Chapter 45: March through the Carolinas; the Battle of Bentonville; Johnston's surrender
I was obliged to detail a brigade to repair the worst places near Falling Creek
As I was observing the rapid and handy work of this (General Clarke
's) brigade, I heard heavy firing in the distance from the direction of Bentonville
; and instantly I sent off our chief of artillery, Major Osborn
, to pass to the rear of Logan
's column and turn Hazen
's division back upon Slocum
's road as quickly as possible, in case the need was evident upon his reaching Hazen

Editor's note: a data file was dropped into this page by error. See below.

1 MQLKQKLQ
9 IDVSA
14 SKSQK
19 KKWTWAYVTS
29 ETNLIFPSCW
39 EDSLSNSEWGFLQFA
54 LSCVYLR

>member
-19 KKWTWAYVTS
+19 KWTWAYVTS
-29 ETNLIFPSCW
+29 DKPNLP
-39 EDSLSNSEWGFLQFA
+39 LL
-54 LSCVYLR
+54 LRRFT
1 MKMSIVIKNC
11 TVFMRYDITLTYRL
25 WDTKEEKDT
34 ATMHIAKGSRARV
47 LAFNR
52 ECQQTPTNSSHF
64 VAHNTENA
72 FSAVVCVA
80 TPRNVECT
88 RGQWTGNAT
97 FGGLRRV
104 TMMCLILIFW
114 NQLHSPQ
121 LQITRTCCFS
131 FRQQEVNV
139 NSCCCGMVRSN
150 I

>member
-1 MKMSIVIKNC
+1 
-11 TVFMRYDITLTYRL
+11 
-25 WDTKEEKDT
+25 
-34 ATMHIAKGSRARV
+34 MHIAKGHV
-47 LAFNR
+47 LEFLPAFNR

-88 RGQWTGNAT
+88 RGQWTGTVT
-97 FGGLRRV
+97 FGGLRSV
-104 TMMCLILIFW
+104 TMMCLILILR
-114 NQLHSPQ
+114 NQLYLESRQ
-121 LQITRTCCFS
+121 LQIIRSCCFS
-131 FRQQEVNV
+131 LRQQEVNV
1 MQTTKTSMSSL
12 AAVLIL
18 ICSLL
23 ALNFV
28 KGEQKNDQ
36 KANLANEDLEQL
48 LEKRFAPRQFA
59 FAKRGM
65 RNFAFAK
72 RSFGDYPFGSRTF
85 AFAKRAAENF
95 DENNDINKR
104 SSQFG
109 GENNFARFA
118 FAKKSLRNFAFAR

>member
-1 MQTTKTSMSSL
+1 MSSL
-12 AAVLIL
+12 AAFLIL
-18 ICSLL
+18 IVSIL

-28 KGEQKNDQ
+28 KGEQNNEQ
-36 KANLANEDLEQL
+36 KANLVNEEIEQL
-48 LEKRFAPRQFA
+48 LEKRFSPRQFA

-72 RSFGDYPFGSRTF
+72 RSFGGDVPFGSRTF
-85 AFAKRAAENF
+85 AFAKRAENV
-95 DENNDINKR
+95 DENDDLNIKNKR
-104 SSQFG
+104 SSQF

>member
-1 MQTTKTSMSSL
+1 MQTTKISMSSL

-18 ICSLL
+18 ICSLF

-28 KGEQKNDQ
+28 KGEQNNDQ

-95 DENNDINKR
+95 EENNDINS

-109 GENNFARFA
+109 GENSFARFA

Report was brought to Sherman
and to me that it was only Confederate cavalry that Slocum
had thus far met, and that he was driving it before him. Hazen
's movement was then delayed.
This news made me believe that Johnston
might fall back by the road which crossed Cox's Bridge over the Neuse
That road was the only practicable one for him to pass over in an easterly direction.
I immediately sent Colonel Strong
of my staff to secure the bridge.
He took with him the Tenth Iowa, moved rapidly, drove a few hundred Confederate cavalry before him across the bridge, secured the crossroads near it, and rapidly fortified the position.
The heavy firing continued and seemed to increase, and we very